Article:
# 9.1: 2-4 Trees

- Page ID
- 8472

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A 2-4 tree is a rooted tree with the following properties:

Property \(\PageIndex{1}\) (height).

All leaves have the same depth.

Property \(\PageIndex{2}\) (degree).

Every internal node has 2, 3, or 4 children.

An example of a 2-4 tree is shown in Figure \(\PageIndex{1}\).

The properties of 2-4 trees imply that their height is logarithmic in the number of leaves:

*A 2-4 tree with \(\mathtt{n}\) leaves has height at most \(\log \mathtt{n}\).*

*Proof*. The lower-bound of 2 on the number of children of an internal node implies that, if the height of a 2-4 tree is \(h\), then it has at least \(2^h\) leaves. In other words,

\[ \mathtt{n} \ge 2^h \enspace . \nonumber\]

Taking logarithms on both sides of this inequality gives \(h \le \log \mathtt{n}\).

## \(\PageIndex{1}\) Adding a Leaf

Adding a leaf to a 2-4 tree is easy (see Figure \(\PageIndex{2}\)). If we want to add a leaf \(\mathtt{u}\) as the child of some node \(\mathtt{w}\) on the second-last level, then we simply make \(\mathtt{u}\) a child of \(\mathtt{w}\). This certainly maintains the height property, but could violate the degree property; if \(\mathtt{w}\) had four children prior to adding \(\mathtt{u}\), then \(\mathtt{w}\) now has five children. In this case, we split \(\mathtt{w}\) into two nodes, \(\mathtt{w}\) and \(\mathtt{w}\)', having two and three children, respectively. But now \(\mathtt{w}\)' has no parent, so we recursively make \(\mathtt{w}\)' a child of \(\mathtt{w}\)'s parent. Again, this may cause \(\mathtt{w}\)'s parent to have too many children in which case we split it. This process goes on until we reach a node that has fewer than four children, or until we split the root, \(\mathtt{r}\), into two nodes \(\mathtt{r}\) and \(\mathtt{r'}\). In the latter case, we make a new root that has \(\mathtt{r}\) and \(\mathtt{r'}\) as children. This simultaneously increases the depth of all leaves and so maintains the height property.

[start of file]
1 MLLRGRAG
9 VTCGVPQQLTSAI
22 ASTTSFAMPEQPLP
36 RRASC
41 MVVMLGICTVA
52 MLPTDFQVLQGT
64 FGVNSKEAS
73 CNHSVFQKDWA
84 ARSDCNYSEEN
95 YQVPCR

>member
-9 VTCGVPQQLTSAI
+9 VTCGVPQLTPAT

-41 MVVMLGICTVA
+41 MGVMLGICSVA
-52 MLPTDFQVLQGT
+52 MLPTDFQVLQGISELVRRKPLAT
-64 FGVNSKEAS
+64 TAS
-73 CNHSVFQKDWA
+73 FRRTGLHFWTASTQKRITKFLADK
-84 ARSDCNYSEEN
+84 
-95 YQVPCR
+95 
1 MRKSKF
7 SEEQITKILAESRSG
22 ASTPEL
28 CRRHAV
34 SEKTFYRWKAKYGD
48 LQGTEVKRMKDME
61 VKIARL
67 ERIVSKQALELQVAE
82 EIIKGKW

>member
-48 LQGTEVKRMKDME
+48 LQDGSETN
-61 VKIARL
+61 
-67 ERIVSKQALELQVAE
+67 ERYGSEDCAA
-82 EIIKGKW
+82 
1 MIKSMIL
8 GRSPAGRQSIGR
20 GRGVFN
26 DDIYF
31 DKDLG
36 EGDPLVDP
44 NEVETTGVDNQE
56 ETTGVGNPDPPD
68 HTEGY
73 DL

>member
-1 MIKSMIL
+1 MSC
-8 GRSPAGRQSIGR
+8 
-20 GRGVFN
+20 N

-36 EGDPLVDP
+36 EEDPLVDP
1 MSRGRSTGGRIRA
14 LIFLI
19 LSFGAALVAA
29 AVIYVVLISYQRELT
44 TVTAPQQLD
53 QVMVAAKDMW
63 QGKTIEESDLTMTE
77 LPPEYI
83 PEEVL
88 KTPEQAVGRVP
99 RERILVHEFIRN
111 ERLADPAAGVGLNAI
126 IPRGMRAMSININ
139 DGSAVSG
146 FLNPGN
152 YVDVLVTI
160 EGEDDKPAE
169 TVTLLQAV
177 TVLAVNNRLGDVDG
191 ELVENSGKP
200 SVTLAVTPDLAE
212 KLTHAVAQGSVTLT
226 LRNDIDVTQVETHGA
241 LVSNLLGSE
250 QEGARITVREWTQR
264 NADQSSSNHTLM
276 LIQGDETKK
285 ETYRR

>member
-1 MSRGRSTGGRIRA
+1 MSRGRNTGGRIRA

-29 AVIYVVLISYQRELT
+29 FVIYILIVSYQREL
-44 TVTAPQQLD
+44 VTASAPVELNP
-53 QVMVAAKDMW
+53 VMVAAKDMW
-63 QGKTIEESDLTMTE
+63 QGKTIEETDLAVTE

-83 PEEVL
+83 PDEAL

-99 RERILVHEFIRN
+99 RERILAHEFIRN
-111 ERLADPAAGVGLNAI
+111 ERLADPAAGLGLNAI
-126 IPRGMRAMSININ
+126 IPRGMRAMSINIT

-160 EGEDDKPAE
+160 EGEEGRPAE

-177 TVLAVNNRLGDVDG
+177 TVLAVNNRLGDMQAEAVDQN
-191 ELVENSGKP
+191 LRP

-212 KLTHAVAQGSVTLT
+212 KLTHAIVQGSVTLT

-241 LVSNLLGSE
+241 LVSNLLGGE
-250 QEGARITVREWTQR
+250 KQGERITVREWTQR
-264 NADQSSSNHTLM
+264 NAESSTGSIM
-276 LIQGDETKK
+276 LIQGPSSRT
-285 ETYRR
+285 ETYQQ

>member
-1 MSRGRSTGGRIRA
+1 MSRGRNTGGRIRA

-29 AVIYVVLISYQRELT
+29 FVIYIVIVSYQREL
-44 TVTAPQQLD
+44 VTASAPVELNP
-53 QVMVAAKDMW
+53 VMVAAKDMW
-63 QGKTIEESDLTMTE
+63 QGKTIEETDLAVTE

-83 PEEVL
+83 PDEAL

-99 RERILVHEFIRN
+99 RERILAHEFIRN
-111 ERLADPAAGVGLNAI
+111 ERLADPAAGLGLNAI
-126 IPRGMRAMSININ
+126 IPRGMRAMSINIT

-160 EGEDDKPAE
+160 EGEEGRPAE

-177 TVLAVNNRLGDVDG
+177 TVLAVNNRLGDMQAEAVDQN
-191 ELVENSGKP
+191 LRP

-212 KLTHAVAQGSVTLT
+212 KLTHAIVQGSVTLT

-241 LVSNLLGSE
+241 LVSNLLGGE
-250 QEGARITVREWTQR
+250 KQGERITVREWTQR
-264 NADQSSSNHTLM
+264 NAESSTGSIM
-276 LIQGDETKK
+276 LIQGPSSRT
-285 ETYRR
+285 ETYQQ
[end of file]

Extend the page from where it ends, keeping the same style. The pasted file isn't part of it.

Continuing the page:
Since the height of the 2-4 tree is never more than \(\log \mathtt{n}\), the process of adding a leaf finishes after at most \(\log \mathtt{n}\) steps.

## \(\PageIndex{2}\) Removing a Leaf

Removing a leaf from a 2-4 tree is a little more tricky (see Figure \(\PageIndex{3}\)). To remove a leaf \(\mathtt{u}\) from its parent \(\mathtt{w}\), we just remove it. If \(\mathtt{w}\) had only two children prior to the removal of \(\mathtt{u}\), then \(\mathtt{w}\) is left with only one child and violates the degree property.

To correct this, we look at \(\mathtt{w}\)'s sibling, \(\mathtt{w'}\). The node \(\mathtt{w'}\) is sure to exist since \(\mathtt{w}\)'s parent had at least two children. If \(\mathtt{w'}\) has three or four children, then we take one of these children from \(\mathtt{w'}\) and give it to \(\mathtt{w}\). Now \(\mathtt{w}\) has two children and \(\mathtt{w'}\) has two or three children and we are done.

On the other hand, if \(\mathtt{w'}\) has only two children, then we merge \(\mathtt{w}\) and \(\mathtt{w'}\) into a single node, \(\mathtt{w}\), that has three children. Next we recursively remove \(\mathtt{w'}\) from the parent of \(\mathtt{w'}\). This process ends when we reach a node, \(\mathtt{u}\), where \(\mathtt{u}\) or its sibling has more than two children, or when we reach the root. In the latter case, if the root is left with only one child, then we delete the root and make its child the new root. Again, this simultaneously decreases the height of every leaf and therefore maintains the height property.

Again, since the height of the tree is never more than \(\log \mathtt{n}\), the process of removing a leaf finishes after at most \(\log \mathtt{n}\) steps.